According to Bryan Pfaffenberger, an American anthropologist who has studied the community in detail, the rise to complete dominance by the Vellala elites began with the capture of Portuguese holdings in Sri Lanka by the Dutch.[6][7] The Dutch interpreted the local laws, later codified as Thesavalamai, as allowing Vellala chiefs to own slaves. Thus empowered, many tobacco plantations were created by the Vellala chiefs with the help of imported Indian workers from the Pallar caste who were held as slaves. This new-found wealth enabled the Vellalas in general to morph into a dominant landowning elite with ritual and political control. Eventually their portion of the total Tamil population of the densely populated Jaffna peninsula rose from a mere 8% to over 50%. Upwardly mobile families of people belonging to other castes also eventually associated them with the Vellala identity according to the principles of Sanskritisation.[3][8] This period also saw the dispersal of Vellala lineages across the Northern and Eastern Provinces of Sri Lanka.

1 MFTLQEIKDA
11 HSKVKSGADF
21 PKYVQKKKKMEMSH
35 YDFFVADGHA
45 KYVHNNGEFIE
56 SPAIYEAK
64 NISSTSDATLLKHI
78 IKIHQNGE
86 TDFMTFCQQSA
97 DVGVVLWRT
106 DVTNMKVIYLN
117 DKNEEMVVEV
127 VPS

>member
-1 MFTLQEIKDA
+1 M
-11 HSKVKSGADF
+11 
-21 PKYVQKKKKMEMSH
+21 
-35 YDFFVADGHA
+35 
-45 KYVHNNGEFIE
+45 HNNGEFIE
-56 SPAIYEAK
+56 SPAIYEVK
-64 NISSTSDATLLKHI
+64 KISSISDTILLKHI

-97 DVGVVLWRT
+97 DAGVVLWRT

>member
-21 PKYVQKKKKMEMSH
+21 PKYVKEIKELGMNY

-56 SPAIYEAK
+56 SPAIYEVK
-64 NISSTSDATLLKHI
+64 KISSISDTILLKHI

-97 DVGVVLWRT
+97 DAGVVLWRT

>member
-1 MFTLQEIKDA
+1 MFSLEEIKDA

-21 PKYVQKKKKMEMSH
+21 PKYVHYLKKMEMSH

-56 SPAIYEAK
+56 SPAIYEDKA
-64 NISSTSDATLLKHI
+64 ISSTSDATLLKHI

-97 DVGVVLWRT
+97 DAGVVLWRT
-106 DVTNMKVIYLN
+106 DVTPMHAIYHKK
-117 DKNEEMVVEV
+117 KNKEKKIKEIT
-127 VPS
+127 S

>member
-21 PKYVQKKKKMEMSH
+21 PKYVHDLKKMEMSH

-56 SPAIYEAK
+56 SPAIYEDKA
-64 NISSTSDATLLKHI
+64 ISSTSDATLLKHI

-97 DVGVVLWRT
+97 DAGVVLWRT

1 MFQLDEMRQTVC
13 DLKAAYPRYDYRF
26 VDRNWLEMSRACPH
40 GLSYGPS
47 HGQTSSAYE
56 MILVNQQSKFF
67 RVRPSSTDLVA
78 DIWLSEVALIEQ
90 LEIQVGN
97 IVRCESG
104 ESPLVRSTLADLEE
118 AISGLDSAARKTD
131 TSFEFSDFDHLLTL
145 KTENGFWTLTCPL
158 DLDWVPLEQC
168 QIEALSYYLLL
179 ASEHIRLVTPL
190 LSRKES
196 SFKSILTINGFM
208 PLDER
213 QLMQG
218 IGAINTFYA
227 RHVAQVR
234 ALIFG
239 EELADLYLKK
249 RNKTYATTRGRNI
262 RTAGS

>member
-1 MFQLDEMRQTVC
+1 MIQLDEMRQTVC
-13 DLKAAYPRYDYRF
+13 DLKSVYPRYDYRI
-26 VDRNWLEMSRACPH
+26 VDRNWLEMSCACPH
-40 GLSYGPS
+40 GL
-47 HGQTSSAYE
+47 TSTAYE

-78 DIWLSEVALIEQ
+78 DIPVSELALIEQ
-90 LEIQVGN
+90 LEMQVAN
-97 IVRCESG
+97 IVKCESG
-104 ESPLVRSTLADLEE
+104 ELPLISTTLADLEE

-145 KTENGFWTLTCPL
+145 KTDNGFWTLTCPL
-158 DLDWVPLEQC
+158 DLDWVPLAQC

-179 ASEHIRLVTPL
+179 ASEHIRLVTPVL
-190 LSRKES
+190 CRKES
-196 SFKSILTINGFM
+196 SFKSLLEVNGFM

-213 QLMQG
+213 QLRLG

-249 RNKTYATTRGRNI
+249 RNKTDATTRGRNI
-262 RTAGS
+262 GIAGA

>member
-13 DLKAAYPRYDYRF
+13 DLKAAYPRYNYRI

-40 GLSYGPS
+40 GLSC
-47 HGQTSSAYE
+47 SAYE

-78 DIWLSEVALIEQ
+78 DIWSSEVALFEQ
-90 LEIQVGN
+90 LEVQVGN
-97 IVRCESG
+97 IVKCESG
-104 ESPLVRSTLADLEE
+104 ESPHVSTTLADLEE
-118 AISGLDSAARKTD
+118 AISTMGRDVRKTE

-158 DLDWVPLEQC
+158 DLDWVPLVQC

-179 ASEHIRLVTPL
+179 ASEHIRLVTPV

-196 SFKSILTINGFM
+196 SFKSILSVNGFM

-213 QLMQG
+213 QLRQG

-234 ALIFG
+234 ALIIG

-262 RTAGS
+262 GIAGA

During the British colonial period in Sri Lanka which began with the capture of the entire island nation and its unification by Great Britain in 1815, Vellalas began to look for education as the new opportunity to upgrade their livelihoods. Various Christian missionaries had made the Tamil-dominated Jaffna peninsula as the best location in all of Asia for English education in the 19th century.[3][8] Many Vellala families used this opportunity to educate their children, and they provided the bulk of the British colonial civil servants in Sri Lanka and in British-held Malaysia and Singapore. Slavery was also abolished in 1855 by the British colonial authorities, thus making agriculture less profitable.